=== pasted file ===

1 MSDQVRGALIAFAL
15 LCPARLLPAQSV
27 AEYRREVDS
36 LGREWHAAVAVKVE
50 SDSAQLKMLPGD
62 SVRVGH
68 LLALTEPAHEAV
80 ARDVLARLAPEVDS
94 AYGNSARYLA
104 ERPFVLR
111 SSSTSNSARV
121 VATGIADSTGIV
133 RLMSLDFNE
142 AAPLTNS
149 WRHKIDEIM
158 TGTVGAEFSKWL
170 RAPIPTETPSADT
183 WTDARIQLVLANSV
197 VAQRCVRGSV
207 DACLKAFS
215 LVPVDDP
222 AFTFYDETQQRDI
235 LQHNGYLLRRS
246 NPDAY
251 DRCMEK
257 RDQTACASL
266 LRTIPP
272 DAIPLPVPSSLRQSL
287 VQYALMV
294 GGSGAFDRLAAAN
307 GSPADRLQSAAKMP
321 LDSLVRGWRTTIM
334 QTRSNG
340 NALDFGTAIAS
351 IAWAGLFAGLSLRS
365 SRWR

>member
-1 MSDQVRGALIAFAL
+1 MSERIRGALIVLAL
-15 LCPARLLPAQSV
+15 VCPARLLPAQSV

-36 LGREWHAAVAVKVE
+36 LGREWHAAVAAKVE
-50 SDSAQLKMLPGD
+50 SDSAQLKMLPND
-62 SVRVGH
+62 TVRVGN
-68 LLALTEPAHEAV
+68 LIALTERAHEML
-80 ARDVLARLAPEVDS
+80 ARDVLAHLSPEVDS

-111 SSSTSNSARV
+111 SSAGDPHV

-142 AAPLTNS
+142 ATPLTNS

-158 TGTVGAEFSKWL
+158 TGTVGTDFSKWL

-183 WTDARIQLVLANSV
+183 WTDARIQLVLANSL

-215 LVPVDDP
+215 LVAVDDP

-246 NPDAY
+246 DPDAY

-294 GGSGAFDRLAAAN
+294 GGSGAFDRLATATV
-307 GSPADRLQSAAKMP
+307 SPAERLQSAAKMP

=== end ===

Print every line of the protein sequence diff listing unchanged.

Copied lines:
1 MSDQVRGALIAFAL
15 LCPARLLPAQSV
27 AEYRREVDS
36 LGREWHAAVAVKVE
50 SDSAQLKMLPGD
62 SVRVGH
68 LLALTEPAHEAV
80 ARDVLARLAPEVDS
94 AYGNSARYLA
104 ERPFVLR
111 SSSTSNSARV
121 VATGIADSTGIV
133 RLMSLDFNE
142 AAPLTNS
149 WRHKIDEIM
158 TGTVGAEFSKWL
170 RAPIPTETPSADT
183 WTDARIQLVLANSV
197 VAQRCVRGSV
207 DACLKAFS
215 LVPVDDP
222 AFTFYDETQQRDI
235 LQHNGYLLRRS
246 NPDAY
251 DRCMEK
257 RDQTACASL
266 LRTIPP
272 DAIPLPVPSSLRQSL
287 VQYALMV
294 GGSGAFDRLAAAN
307 GSPADRLQSAAKMP
321 LDSLVRGWRTTIM
334 QTRSNG
340 NALDFGTAIAS
351 IAWAGLFAGLSLRS
365 SRWR

>member
-1 MSDQVRGALIAFAL
+1 MSERIRGALIVLAL
-15 LCPARLLPAQSV
+15 VCPARLLPAQSV

-36 LGREWHAAVAVKVE
+36 LGREWHAAVAAKVE
-50 SDSAQLKMLPGD
+50 SDSAQLKMLPND
-62 SVRVGH
+62 TVRVGN
-68 LLALTEPAHEAV
+68 LIALTERAHEML
-80 ARDVLARLAPEVDS
+80 ARDVLAHLSPEVDS

-111 SSSTSNSARV
+111 SSAGDPHV

-142 AAPLTNS
+142 ATPLTNS

-158 TGTVGAEFSKWL
+158 TGTVGTDFSKWL

-183 WTDARIQLVLANSV
+183 WTDARIQLVLANSL

-215 LVPVDDP
+215 LVAVDDP

-246 NPDAY
+246 DPDAY

-294 GGSGAFDRLAAAN
+294 GGSGAFDRLATATV
-307 GSPADRLQSAAKMP
+307 SPAERLQSAAKMP